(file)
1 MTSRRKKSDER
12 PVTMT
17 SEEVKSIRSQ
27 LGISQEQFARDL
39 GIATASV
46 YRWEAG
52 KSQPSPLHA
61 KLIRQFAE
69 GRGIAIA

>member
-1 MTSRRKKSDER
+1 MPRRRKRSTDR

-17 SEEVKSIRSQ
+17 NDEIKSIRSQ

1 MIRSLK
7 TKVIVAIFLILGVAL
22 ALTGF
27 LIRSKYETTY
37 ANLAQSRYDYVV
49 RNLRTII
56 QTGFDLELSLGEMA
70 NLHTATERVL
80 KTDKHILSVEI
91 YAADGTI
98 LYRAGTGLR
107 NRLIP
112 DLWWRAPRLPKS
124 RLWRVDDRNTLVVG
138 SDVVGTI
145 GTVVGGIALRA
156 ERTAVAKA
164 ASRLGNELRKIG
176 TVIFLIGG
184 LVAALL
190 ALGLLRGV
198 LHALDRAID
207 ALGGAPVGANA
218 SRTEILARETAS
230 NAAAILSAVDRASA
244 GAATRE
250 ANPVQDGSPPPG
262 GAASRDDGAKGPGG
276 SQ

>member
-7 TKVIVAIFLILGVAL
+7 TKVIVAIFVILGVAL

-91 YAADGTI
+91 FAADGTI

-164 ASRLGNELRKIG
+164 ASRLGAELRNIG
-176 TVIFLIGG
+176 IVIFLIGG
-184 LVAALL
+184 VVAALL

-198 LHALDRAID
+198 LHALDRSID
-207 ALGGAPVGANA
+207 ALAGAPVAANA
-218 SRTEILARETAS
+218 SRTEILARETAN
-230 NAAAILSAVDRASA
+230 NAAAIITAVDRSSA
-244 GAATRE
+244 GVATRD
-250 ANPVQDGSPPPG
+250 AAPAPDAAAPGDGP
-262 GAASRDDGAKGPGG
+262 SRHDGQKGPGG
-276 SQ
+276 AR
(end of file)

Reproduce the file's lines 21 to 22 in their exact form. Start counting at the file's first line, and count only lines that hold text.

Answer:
56 QTGFDLELSLGEMA
70 NLHTATERVL